On Tuesday, Remembrance Day, the Royal Society hosted an event marking the 50th anniversary of the Government Chief Scientific Advisor (GCSA). Discussions were held across two panels with a total of 5 men that have held the role – including the incumbent Mark Walport – concerning the history and fate of scientific advice. This took place markedly just 24 hours before the role of scientific advice in policy-making suffered a serious knock-back, as it emerged Anne Glover’s current position as the European Commission’s CSA was being scrapped. Nonetheless, at the end of 50 years of scientific advice in the UK, the future role of the GCSA looked to be promising from the anniversary’s proceedings. Continue reading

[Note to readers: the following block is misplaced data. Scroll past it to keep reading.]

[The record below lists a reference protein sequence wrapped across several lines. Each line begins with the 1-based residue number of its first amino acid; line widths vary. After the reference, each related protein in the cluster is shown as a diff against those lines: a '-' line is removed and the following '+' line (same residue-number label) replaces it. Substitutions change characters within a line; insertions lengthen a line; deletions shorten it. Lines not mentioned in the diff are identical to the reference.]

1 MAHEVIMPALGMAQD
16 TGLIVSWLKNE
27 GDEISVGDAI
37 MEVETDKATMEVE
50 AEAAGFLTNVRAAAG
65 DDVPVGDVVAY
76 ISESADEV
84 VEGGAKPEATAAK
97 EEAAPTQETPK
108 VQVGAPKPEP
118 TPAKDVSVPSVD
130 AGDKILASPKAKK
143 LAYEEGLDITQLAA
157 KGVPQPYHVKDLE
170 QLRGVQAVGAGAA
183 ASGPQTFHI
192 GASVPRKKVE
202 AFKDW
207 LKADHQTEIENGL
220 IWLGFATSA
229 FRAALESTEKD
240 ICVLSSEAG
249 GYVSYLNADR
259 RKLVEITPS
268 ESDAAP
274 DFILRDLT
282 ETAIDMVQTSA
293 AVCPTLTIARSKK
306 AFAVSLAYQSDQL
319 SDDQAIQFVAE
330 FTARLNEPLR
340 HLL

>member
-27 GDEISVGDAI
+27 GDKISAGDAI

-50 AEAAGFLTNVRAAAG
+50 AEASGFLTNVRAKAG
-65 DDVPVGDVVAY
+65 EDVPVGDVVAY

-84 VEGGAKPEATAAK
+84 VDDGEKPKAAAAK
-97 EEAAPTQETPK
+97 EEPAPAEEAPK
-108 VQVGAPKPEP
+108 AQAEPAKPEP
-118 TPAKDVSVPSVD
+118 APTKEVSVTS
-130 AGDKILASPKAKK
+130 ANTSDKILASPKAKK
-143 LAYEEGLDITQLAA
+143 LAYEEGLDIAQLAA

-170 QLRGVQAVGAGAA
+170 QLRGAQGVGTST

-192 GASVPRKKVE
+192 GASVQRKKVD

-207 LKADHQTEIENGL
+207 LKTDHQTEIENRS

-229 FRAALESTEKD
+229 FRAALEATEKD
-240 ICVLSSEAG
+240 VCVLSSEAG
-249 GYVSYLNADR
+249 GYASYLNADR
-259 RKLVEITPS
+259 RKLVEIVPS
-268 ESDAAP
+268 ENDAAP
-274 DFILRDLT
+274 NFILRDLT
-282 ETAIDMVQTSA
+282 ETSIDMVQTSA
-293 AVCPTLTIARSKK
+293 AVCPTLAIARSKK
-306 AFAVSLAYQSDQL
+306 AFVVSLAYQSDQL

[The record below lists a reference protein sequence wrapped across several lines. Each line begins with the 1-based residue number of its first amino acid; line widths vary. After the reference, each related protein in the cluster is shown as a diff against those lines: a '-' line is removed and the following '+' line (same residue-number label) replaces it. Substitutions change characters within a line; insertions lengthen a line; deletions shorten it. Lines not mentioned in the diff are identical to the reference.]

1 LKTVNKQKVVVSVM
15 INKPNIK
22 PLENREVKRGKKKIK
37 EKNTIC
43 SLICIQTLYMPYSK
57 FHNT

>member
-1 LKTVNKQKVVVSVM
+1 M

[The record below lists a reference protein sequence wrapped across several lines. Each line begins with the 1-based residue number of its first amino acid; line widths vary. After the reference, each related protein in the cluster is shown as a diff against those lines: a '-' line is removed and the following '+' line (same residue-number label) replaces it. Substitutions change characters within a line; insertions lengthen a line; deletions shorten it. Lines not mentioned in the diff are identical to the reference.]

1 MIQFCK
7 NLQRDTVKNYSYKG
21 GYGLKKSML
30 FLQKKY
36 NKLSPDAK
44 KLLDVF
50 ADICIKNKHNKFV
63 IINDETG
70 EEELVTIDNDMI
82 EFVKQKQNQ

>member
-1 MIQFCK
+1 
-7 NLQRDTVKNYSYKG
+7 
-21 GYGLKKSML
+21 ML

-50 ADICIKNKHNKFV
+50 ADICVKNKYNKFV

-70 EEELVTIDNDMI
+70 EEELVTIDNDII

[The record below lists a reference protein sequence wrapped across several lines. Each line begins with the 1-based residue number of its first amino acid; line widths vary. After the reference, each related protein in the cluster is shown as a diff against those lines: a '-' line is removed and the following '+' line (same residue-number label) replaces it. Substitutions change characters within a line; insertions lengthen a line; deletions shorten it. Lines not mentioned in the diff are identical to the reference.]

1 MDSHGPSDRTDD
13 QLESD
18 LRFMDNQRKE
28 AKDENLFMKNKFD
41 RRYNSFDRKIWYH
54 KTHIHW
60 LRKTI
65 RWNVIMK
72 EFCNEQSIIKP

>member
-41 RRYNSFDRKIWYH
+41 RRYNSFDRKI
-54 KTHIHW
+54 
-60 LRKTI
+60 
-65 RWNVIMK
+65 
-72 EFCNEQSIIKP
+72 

With evidence in drug policy expanding the divide between the coalition parties, and being cited in the resignation letter of Home Office Minister Norman Baker. What is ‘evidence based policy’ and is it worth resigning over?
Evidence based policymaking (EBPM), is an extension of the evidence based medicine ideal into public policy. Evidence is obtained via quantitative research, usually through Randomised Control Trials (RCTs). In an RCT on a new policy intervention, the policy is compared with no intervention, or an existing policy. In this way it is possible to determine statistically if the new intervention works; or works better than the currently used actions.